UA in the News: July 21-23, 2012
July 23, 2012 - Filed under: UA in the News
NBC goes digital for Olympics
Associated Press – July 21
If you miss any of your favorite events during the upcoming Summer Olympics in London, don’t blame NBC. Every sport, every single competition will be streamed live online or telecast by NBC and its affiliated cable networks in the U.S. this summer…There will be times that NBC’s Olympics website is showing as many as 40 separate competitions at the same time, said Gary Zenkel, president of NBC Olympics. The decision could neutralize what has always been a major criticism of NBC — that showing some events only on a tape-delay basis makes them feel stale, particularly in an era of instant communication. It might keep viewers from fleeing NBC, since some frustrated fans had sought out live telecasts from other television or Internet sources, said Andrew Billings, a sports media professor at the University of Alabama and author of “Olympic Media: Inside the Biggest Show on Television.” “They realize it has to go in this direction,” Billings said. “Some people say they are four to eight years late in this game.”
NBC plans to achieve unprecedented time in Olympics coverage
Chicago Sun-Times – July 22
NBC promises to deliver all the Olympic coverage you could possibly want. And then some…For the first time, all Olympic sporting events and medal awards will be shown online, live, at NBCOlympics.com, for a total of more than 3,500 programming hours. Instead of viewing a single feed that switches from one track-and-field event to another, users can watch a stream dedicated solely to the javelin or long jump, for example…As for which events will get covered in prime-time by Bob Costas and Olympics rookie Ryan Seacrest, expect London to look a lot like Beijing.‘‘I think they’ll stick to the format where 93 percent of the prime-time telecast will be five sports: gymnastics, track and field, swimming, diving and beach volleyball,’’ said (UA) sports media expert Andrew Billings, author of the book Olympic Media: Inside the Biggest Show on Television. ‘‘The Olympic audience is dramatically different from your typical sports audience,’’ Billings said. ‘‘It’s about 60 percent female, and those are sports the whole family will tune in for.’’… ‘‘It’s going to help put NBC Sports Network on the map,’’ Billings said.
Jobless rate rises locally, statewide
Tuscaloosa News – July 21
Unemployment in June rose by more than 1 percent in West Alabama and across the state. Alabama fared slightly better with its official unemployment rate of 7.8 percent, up 0.4 percent from May. But that rate is seasonally adjusted. The state’s non-seasonally adjusted jobless rate was 8.9 percent, 1.5 percent higher than May…Ahmad Ijaz, an economist and director of economic forecasting at the University of Alabama’s Center for Business and Economic Research, said most of the job creation in Alabama in June was in temporary and part-time jobs.The unemployment rates rose in large part from more people entering the labor force and competing for the available work, he said.June typically sees more people entering the work force as recent college and high school graduates seek jobs, he said.Many high school and college students also tend to look for temporary summer jobs at that time, Ijaz said.In addition, more people whose unemployment benefits are running out have increased their efforts to find work, he said.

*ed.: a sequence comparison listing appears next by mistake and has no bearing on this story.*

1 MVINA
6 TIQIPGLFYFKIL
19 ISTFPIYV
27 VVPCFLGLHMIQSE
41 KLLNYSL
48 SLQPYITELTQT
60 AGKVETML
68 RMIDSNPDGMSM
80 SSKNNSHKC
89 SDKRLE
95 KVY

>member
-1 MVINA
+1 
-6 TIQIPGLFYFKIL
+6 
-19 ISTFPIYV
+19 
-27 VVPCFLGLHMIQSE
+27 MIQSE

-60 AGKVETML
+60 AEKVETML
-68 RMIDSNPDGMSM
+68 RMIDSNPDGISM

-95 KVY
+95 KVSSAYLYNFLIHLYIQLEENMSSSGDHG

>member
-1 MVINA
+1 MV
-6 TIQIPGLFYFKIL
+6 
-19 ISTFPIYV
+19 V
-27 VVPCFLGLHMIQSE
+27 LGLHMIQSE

Jobless spike attributed to normal seasonal job search
Anniston Star – July 21
The Calhoun County unemployment rate jumped significantly in June, but the spike is apparently due to the traditional search for summer jobs. With most job sectors relatively unchanged, state officials and economic experts are attributing most of the June growth in unemployment and the civilian labor force to students and teachers searching for part-time jobs as they usually do each summer…Not seasonally adjusted, the state’s unemployment rate was 8.9 percent in June. Individual county rates are not seasonally adjusted. Still, James Cover, professor of economics at the University of Alabama, suspects the state’s seasonally adjusted numbers contained many seasonal summer job seekers. “It appears they are not seasonally adjusted fully,” Cover said. “The increase seems to be the pretty much normal variation between May and June.”
Air War: Despite big spending, Alabama voters prove resistant to TV ads
Anniston Star – July 22
…Alabama’s primary — in which then-presidential candidate Rick Santorum and chief justice nominee Roy Moore beat better-funded primary opponents — posed an unusual question: Do TV ads even matter in getting people to the polls? One thing is clear: While there’s more money in politics these days, a single minute of airtime doesn’t pack as much punch as it used to. Lance Kinney, an associate professor of advertising at the University of Alabama, said audiences are much more splintered than they were 20 or 30 years ago. “In prime time, you have people watching ‘American Idol’ and a hundred different alternatives,” Kinney said. “So you have to begin to broaden your advertising buy to reach the same market because the market is split across several advertising platforms.”
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